Monday 19 March 2018

'I was never as glad to see the league start this year' - Cillian O'Connor has put missed All-Ireland free behind him

Hectic campaign helps O'Connor to park 2016

Mayo's Cillian O'Connor. Photo: Cody Glenn/Sportsfile
Mayo's Cillian O'Connor. Photo: Cody Glenn/Sportsfile
Colm Keys

Colm Keys

Cillian O'Connor did something last spring he hadn't done before in his previous six seasons as an inter-county footballer: play every one of Mayo's seven regulation league matches.

He did something too that he hadn't done since 2012: turn out for Mayo's final two Connacht league matches, a definite shift in early season emphasis.

Up to last January O'Connor had featured in just five Connacht league and 27 of Mayo's 46 Allianz League matches, coming off the bench in 10.

A combination of injury, prolonged campaigns at the back end of the previous year requiring additional rest and even suspension had seen him used sparingly in these campaigns.

But in 2017 he sought to hit the ground running, immersing himself in competition as early as he possibly could.

The best way to put 2016 and any lingering memory of that last-minute free dragged just wide at the near post to draw the All-Ireland final replay with Dublin? "I don't think about it a whole lot now," reflects O'Connor, ahead of Sunday's Connacht semi-final with Galway - the team that dethroned them 12 months ago.

"The lads had been slagging me. I hadn't played much FBD League the last few years and they were always ribbing me that I took the January and February off and let them do the hard slogging.

"This year I was never as glad to see the league starting and the games up and running again because, we had our few weddings over Christmas which were great craic and then the team holiday, but by the time the league started we were like, 'Let's get this going again, let's get started'.

"The point I'm making is that the two or three Connacht league games took my focus for January and then February we were into seven games in ten weeks.

"Right up to now my focus has been game-on-game, not even intentionally. But I'm glad that I haven't been harping back to September and October," he admits.

"At the time, of course, it is a serious disappointment. That is stating the obvious. Then you have to go through it and analyse it.

"There is a period where you try and reflect on it, to see what you could have done better, and that's hard. But then, after that, you have to leave it there and enjoy your off-season. So since the turn of the year, I haven't watched it back."

O'Connor had scored nine from nine frees in that replay, having had the nerve to kick the equaliser from play in quite spectacular fashion 13 days earlier.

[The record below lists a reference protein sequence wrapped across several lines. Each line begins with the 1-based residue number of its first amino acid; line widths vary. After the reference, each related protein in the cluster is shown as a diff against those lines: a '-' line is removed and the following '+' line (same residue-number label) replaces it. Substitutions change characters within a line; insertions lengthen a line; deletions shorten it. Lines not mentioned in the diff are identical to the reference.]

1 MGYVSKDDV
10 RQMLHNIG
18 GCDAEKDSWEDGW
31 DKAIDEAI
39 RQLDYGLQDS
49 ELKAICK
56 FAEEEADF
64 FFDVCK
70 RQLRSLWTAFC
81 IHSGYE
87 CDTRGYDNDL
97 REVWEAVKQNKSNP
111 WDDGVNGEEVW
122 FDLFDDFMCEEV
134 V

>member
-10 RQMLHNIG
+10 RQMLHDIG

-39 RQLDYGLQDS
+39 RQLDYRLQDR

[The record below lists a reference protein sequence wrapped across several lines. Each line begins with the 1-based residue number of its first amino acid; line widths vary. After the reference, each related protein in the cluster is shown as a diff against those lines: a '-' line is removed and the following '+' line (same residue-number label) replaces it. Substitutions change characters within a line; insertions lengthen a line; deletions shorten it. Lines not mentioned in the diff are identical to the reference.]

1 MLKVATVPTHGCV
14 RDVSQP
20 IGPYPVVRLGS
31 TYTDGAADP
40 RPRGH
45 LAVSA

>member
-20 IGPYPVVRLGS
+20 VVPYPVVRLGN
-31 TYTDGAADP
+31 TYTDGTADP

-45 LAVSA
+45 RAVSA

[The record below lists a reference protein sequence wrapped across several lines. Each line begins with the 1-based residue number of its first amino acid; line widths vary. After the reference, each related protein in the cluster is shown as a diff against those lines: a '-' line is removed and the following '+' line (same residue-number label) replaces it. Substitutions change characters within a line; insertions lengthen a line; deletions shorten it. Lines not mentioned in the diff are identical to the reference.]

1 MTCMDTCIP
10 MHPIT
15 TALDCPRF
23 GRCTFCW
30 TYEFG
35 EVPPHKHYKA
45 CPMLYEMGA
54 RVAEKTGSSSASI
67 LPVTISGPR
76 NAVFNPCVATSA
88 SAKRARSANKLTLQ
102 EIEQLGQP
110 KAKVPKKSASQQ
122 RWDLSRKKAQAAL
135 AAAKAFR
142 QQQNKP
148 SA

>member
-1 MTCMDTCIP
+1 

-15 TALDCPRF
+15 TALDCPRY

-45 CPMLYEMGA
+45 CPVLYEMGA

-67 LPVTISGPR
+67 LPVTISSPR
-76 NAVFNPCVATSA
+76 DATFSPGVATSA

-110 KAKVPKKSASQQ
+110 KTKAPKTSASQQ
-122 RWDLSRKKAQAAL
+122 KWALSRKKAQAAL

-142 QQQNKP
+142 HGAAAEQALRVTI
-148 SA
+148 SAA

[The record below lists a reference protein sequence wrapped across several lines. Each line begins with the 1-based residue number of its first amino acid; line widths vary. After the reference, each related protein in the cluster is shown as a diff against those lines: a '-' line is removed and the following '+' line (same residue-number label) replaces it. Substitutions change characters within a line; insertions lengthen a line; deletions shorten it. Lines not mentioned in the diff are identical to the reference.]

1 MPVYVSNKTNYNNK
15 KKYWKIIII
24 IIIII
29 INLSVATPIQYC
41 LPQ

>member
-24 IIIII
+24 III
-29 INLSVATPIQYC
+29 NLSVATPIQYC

He appreciates that the miss will always be magnified more than other mistakes because of its timing.

"There would be mistakes that I made in the first half that might not have garnered any sort of attention or they might have been the chance of a score when I didn't make the right run and get the ball," he continues.

"That would have resulted in a one-point increase for Mayo as well but it just doesn't get the same sort of attention as something that is the last kick of the game, which is obviously more dramatic.

"I don't weight it ten times heavier than all the other mistakes I made. There were plenty of other things I could have done that could have also increased our score by one so I just take it for what it was, a free that I could have scored and didn't."


That said, his free-taking has had the same metronomic feel to it as other seasons, misses against Kerry in Tralee and Donegal in Castlebar, two games they won, out of sync with his usual level of consistency.

"As a free-taker the last seven or eight years, you have to be pretty cold about it. You could hit a brilliant free in the first minute and if you are thinking about that in the second minute you are on your arse with your defender.

"Same way if you kick a bad free, you have to win the next ball and you can't be thinking about something that happened 30 seconds ago.

"So you definitely can't be thinking about something that happened eight, nine months ago. It's easy talk. Time will tell if I am able to improve."

Galway players have spoken of their success rate in Castlebar but O'Connor can point to an unblemished record in Pearse Stadium, Sunday's venue, though he acknowledges he's only played there a few times.

For a free-taker, the weather is always worth watching though O'Connor has learned lessons from the past.

"I'm not going to let it throw me off too much because God knows it could be 30 degrees - I got scalded up there one year watching Mayo-Galway - or it could be a thunderstorm. Who knows?"

Irish Independent

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